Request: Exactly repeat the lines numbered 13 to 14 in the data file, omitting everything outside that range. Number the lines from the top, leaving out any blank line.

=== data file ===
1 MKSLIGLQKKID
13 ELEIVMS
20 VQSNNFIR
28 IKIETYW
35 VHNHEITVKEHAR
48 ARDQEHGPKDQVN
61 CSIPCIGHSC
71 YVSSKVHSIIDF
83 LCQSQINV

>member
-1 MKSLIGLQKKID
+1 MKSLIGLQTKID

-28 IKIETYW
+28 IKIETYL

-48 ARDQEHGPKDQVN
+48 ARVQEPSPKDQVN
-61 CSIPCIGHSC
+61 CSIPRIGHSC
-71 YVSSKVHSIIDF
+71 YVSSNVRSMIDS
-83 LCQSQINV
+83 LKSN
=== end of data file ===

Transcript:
-28 IKIETYW
+28 IKIETYL